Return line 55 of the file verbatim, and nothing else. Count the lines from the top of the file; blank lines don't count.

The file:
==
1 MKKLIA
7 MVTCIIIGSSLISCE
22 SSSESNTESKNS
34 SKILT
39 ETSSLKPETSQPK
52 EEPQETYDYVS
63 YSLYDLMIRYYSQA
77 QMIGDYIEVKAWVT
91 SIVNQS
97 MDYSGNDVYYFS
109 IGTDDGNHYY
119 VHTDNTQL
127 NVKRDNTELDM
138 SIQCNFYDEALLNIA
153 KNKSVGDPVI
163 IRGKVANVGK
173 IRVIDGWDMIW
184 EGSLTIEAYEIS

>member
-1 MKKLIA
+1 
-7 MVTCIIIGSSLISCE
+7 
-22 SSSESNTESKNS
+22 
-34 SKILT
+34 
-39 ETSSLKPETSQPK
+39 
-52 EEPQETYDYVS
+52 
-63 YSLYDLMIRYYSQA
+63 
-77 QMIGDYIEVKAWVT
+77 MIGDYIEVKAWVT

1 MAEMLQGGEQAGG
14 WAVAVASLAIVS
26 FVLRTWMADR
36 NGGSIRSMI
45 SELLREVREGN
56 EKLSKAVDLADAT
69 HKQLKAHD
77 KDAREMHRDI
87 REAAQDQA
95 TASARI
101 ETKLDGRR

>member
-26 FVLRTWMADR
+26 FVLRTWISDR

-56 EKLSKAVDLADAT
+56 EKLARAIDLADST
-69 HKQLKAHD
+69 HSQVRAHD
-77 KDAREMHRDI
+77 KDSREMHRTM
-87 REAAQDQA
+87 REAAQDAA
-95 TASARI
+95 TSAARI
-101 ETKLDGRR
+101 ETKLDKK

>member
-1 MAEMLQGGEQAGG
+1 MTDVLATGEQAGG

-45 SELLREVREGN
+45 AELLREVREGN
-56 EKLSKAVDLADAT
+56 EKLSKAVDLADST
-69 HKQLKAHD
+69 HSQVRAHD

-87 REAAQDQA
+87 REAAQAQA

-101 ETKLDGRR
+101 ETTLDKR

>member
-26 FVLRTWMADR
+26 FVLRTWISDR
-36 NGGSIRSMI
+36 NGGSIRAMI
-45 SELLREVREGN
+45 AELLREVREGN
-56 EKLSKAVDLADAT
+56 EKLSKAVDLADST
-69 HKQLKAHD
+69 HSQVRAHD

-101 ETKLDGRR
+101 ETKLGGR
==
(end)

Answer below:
+77 KDSREMHRTM